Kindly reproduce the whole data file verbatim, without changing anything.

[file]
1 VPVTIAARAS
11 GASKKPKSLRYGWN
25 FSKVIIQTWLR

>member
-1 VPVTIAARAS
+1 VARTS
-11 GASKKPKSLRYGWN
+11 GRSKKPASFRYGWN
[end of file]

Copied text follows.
1 VPVTIAARAS
11 GASKKPKSLRYGWN
25 FSKVIIQTWLR

>member
-1 VPVTIAARAS
+1 VARTS
-11 GASKKPKSLRYGWN
+11 GRSKKPASFRYGWN